Chris McCausland has been performing his unique brand of observational humour across UK’s live comedy circuit since 2003. Stephen Portlock caught his recent show during a recent run at the Soho Theatre, London.
At the end of Chris McCausland’s latest, typically excellent offering I found myself perplexed by the comments of a sighted audience member. Why, I wondered, did that person want more on how Chris lost his sight. It’s akin to the expectation that a gay comedian will always talk about ‘coming out’ prior to cracking jokes.
Besides, it could be argued that Chris actually had fulfilled that audience member’s wishes, explaining at one point that he wasn’t always blind. He was a web designer but then his sight got worse and worse and the websites got uglier and uglier. That’s typical of Chris – taking material that might have encouraged pathos and instead creating hilarity.
After asking his wife how she met a friend, he received a 35 minute-long reply, and she only finished speaking when they reached the front door. Chris observed that he had been dealt a bad hand: “I’ve got the wrong disability. I should be Deaf but be able to see.”
Speaking about his blindness this time around, Chris observed: “You do get used to it, right, but there are things that happen in the world around you, that you realise one day that you’ve been operating in a slightly different reality from everybody else.”
Much of Chris’s hour long set alluded to absurd misunderstandings. For example not realising that footballer Mario Balotelli is black, fantasising about Postman Pat’s son (voiced by a twenty-something woman) and hating Mr Tumble’s patronising tone before discovering that the latter was addressing Deaf children. Some of the topics might come across as a tad obvious such as an opening discussion of his goofy guide dog, but Chris’s strength lies in taking such material and making it laugh out loud funny.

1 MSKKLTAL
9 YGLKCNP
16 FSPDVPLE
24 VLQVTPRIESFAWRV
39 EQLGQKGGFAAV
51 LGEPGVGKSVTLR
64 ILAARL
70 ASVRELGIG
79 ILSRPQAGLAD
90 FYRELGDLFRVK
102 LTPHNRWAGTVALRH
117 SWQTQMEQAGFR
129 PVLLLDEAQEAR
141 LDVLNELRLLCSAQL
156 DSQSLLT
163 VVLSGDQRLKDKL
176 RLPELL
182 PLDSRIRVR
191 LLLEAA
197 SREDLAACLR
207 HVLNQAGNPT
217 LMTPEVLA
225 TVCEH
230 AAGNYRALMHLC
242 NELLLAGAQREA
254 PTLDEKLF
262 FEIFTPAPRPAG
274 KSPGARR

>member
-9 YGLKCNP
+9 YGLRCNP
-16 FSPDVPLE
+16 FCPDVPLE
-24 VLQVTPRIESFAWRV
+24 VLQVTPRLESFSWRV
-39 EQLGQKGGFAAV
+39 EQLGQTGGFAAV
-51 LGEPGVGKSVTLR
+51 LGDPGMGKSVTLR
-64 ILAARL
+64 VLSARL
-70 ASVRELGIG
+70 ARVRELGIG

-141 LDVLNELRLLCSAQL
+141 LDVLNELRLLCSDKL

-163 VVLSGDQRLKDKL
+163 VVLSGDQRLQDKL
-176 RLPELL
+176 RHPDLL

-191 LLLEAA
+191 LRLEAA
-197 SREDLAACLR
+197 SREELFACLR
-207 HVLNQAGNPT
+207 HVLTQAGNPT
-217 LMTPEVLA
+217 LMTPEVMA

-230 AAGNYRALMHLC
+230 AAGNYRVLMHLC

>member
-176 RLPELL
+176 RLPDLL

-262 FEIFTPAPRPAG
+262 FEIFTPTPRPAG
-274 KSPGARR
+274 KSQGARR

Indeed part of this lies in his mastery of digression. So, for example, discussion of the aforementioned Balotelli led to inconsistencies in our language; how is it that racists are anti other races, but royalists are pro-royal?
There was also whimsy with Chris wondering why we have flavoured condoms but not flavoured dentist gloves. Yet the overarching theme was fatherhood and the awkwardness that arises out of not being able to see. That meant being potentially mistaken for a paedophile after his wife darted off after their baby daughter leaving Chris alone in the middle of a busy playground.
“How should I know? You know more than both of us at the minute darling!” thought Chris when his two year old daughter, sitting in the bath, pointed to something and asked “what’s that?” prior to plopping a handful of soggy shit in his hands.
All this might sound a bit too specific to the field of sight loss, but many sighted peers might empathise with Chris’s frustration as his wife’s pre-natal breasts became untouchable like museum exhibits. Just before this, he had elaborated on his wife’s labour – he brought in a sandwich expecting to be several hours and remained there for 41 hours – “bollocks to the health of my child. Look at the state of my bloody lettuce!”
The intriguing title Jesus Was Married And Look How It Turned Out For Him’, arose from a discussion of religion, God and of Heaven – potentially lazy targets but again amusingly handled. In fact my one quibble with the show lay in a brief anecdote about a friend of his from the past who was terrified of using the office toilets.
Chris did not imply that his friend had any specific mental illness and the anecdote was, I admit, funny but it did leave me subsequently feeling just a little queasy. Overall though Chris is going from strength to strength and I look forward to seeing him perform again.